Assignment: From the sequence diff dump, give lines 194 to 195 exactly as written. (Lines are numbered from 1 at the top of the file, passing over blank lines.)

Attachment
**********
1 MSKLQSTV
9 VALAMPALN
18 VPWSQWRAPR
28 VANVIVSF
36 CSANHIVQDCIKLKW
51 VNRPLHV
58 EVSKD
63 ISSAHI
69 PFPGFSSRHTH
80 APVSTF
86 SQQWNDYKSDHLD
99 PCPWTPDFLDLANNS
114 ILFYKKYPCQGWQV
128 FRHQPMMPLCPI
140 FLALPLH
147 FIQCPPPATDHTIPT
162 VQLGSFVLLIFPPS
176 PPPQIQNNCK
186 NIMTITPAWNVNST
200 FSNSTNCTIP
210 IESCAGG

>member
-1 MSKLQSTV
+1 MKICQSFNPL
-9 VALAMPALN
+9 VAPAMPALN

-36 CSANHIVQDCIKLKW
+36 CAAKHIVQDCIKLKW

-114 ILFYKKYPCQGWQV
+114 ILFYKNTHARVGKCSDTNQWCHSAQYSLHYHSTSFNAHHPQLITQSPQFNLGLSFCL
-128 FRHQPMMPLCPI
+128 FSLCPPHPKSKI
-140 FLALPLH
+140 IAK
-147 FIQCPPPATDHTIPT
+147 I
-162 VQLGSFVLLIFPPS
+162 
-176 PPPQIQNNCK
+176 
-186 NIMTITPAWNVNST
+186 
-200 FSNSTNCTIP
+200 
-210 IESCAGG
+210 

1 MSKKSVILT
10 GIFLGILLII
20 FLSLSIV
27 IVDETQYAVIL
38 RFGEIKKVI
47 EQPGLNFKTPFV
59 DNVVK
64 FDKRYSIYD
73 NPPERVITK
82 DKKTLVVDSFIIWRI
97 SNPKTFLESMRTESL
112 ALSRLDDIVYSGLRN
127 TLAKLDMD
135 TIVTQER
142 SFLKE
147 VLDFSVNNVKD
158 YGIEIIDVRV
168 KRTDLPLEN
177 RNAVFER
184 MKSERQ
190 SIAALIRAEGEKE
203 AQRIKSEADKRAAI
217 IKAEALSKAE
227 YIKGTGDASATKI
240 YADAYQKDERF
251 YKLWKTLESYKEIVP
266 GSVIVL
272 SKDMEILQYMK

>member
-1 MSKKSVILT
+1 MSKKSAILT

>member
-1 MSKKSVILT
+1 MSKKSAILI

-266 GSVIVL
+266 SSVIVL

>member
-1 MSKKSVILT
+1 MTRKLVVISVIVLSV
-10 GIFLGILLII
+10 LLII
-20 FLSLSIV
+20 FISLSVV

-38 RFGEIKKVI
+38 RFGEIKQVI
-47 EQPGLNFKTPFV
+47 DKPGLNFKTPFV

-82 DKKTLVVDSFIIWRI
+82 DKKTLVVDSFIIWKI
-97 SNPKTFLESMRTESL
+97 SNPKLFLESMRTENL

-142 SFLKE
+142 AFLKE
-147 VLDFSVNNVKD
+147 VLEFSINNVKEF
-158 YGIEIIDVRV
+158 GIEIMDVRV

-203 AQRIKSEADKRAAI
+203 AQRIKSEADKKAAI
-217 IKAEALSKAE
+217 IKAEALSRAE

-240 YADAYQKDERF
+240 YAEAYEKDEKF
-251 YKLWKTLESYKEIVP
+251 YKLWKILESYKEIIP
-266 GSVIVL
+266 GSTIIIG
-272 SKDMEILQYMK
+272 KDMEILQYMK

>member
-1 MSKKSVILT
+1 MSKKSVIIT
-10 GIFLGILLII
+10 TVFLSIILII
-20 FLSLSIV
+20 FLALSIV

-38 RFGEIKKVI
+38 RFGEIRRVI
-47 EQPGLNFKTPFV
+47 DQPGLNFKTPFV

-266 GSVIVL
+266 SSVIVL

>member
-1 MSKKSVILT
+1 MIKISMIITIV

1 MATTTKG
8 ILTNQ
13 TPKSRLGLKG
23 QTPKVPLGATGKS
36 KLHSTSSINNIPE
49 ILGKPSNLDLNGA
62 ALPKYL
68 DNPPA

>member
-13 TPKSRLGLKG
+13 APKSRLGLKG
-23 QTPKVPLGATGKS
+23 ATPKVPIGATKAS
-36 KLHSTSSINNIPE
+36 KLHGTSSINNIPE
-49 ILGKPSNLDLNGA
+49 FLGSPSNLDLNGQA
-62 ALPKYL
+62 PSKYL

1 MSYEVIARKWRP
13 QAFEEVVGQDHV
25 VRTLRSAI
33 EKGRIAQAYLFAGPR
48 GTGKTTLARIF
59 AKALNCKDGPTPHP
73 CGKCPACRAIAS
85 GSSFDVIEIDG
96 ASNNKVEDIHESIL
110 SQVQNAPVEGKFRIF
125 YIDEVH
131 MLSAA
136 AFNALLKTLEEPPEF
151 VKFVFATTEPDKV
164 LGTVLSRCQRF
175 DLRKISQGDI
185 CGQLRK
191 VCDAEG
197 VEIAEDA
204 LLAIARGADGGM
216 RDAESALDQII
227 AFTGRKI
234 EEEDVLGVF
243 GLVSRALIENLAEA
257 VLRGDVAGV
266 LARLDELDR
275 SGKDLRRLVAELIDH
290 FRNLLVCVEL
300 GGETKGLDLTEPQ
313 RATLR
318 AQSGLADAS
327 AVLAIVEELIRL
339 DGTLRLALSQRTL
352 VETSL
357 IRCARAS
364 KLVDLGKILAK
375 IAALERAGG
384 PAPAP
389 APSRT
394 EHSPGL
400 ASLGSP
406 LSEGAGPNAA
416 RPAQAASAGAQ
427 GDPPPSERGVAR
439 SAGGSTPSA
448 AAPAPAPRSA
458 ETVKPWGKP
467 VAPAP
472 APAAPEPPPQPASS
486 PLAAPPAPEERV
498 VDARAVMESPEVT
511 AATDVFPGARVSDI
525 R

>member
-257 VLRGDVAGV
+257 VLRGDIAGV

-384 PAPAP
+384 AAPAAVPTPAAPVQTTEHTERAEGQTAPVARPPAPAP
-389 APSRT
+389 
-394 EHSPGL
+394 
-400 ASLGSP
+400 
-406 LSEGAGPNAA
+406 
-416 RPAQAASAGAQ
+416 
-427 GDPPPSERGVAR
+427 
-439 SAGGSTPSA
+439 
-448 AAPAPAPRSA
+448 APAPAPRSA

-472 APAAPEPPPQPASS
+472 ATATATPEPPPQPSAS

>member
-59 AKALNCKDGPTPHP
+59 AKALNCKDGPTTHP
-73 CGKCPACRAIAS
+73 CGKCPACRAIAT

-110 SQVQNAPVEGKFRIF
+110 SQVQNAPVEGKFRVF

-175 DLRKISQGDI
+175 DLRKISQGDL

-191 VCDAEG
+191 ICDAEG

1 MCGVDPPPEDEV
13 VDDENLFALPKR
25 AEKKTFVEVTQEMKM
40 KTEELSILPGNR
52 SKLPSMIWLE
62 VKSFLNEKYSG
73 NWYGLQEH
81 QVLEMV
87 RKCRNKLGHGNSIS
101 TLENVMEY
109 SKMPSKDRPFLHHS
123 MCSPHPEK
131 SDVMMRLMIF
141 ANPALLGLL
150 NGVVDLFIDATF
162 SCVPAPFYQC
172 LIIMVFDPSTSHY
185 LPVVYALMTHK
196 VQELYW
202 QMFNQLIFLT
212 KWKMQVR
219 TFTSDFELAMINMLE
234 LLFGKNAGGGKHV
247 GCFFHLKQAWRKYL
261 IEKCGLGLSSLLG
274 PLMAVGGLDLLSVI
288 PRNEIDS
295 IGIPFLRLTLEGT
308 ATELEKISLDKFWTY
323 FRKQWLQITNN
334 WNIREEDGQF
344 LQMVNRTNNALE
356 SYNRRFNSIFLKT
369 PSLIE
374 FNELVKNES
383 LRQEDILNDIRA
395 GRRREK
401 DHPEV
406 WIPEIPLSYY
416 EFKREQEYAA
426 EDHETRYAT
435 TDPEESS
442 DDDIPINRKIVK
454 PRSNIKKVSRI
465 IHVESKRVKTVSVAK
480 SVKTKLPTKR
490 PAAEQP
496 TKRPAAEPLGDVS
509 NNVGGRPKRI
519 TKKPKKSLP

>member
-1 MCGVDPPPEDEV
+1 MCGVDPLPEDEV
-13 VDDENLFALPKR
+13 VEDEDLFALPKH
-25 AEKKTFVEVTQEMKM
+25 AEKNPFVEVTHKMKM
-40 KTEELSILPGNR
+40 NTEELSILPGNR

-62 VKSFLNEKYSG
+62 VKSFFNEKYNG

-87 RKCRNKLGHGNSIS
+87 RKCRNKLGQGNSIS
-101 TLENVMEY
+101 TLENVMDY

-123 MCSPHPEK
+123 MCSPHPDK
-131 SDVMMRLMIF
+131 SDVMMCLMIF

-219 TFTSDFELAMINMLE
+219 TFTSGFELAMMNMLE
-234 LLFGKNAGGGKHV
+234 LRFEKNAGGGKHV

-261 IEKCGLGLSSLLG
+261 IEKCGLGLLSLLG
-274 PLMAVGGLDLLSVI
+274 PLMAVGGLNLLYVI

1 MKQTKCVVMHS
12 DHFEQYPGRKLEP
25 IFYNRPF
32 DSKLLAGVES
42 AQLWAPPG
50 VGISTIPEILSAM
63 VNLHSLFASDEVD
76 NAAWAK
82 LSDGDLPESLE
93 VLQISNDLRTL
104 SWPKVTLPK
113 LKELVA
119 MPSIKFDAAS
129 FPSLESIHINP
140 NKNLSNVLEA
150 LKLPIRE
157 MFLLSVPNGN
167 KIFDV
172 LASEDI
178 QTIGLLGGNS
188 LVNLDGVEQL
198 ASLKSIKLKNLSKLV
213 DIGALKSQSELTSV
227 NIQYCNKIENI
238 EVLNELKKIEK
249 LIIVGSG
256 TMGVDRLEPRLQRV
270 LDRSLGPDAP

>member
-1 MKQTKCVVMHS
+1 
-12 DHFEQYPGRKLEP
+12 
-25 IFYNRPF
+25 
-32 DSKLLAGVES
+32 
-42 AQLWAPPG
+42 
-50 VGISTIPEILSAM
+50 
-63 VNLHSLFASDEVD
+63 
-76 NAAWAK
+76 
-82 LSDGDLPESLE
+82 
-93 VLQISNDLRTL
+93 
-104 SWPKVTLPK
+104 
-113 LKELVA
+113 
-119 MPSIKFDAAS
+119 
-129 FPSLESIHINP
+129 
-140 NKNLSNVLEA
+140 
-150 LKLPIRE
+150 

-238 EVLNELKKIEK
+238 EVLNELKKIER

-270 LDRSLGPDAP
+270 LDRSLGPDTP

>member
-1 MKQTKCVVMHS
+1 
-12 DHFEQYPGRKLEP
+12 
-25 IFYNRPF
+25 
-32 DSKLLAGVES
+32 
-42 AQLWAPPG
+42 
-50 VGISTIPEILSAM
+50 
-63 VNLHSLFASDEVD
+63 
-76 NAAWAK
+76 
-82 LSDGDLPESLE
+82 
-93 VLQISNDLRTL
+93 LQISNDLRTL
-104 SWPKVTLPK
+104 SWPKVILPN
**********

427 GDPPPSERGVAR
439 SAGGSTPSA